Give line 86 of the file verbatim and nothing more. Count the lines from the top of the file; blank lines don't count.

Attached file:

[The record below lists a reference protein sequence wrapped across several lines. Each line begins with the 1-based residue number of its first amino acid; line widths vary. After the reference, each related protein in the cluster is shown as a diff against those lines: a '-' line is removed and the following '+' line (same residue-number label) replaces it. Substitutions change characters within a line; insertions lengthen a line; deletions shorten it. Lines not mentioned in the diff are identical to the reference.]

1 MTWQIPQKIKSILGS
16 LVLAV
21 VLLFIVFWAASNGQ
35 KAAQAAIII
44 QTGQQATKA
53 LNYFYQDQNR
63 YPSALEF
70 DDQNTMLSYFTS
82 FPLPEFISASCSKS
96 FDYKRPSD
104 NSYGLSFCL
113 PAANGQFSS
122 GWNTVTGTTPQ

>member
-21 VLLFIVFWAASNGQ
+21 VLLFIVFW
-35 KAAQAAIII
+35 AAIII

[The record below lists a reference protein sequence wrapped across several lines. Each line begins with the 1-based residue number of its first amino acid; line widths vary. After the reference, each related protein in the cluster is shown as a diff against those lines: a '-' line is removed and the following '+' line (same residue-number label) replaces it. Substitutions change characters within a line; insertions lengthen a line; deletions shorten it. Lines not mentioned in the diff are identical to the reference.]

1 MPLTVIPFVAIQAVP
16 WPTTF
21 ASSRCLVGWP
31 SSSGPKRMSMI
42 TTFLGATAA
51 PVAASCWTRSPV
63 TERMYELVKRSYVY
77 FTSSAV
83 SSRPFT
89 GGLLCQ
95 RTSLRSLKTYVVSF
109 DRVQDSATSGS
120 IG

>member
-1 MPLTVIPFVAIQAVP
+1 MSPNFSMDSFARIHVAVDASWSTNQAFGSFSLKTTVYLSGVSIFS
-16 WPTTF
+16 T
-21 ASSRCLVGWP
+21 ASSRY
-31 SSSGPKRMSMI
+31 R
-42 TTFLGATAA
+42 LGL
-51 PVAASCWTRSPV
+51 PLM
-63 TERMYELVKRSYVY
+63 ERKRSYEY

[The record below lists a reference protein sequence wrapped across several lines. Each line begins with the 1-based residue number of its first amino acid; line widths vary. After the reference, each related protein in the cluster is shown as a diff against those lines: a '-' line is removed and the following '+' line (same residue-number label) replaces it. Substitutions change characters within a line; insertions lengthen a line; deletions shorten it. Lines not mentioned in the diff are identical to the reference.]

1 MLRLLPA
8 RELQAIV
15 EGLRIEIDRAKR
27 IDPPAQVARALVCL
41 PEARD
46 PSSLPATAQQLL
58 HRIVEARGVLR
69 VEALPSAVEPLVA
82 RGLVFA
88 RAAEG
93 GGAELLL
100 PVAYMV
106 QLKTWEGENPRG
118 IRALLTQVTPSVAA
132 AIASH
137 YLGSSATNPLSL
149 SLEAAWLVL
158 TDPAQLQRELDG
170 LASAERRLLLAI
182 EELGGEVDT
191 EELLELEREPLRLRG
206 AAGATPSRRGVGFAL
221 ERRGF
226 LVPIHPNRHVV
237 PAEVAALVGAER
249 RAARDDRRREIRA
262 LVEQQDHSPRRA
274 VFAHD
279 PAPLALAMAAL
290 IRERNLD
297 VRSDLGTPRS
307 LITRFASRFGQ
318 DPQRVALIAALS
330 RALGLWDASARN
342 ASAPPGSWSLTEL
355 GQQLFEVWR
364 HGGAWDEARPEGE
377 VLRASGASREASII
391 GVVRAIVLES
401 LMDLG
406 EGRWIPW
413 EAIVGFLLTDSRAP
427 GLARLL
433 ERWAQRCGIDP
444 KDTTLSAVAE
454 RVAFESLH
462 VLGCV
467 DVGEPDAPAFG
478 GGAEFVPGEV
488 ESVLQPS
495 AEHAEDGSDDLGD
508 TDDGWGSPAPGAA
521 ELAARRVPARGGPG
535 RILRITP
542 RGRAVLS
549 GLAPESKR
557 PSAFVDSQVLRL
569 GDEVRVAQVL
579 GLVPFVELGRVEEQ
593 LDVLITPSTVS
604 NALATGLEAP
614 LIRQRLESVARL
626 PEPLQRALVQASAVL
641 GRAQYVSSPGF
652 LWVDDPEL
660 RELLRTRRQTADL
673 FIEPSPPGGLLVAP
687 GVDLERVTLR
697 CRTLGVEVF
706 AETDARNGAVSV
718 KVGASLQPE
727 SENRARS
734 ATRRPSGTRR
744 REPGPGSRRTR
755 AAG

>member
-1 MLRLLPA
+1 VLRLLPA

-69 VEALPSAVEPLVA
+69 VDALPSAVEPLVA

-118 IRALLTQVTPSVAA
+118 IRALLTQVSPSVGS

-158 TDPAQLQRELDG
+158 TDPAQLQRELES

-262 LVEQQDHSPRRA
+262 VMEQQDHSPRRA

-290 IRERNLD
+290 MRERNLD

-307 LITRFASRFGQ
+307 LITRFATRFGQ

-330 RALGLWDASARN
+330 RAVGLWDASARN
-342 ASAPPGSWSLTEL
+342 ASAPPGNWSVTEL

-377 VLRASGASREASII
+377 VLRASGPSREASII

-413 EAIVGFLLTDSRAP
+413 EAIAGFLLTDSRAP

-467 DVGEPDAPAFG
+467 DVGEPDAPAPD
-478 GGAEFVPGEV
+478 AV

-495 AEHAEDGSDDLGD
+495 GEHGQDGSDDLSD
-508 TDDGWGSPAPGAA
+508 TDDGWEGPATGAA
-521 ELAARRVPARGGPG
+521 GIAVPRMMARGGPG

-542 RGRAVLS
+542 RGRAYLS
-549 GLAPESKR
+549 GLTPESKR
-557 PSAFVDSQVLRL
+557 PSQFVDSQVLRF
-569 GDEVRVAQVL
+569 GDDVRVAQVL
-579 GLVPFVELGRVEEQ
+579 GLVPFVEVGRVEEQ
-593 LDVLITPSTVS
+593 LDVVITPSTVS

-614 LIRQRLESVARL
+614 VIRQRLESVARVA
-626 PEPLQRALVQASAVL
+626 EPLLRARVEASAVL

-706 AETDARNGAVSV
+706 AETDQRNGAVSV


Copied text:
364 HGGAWDEARPEGE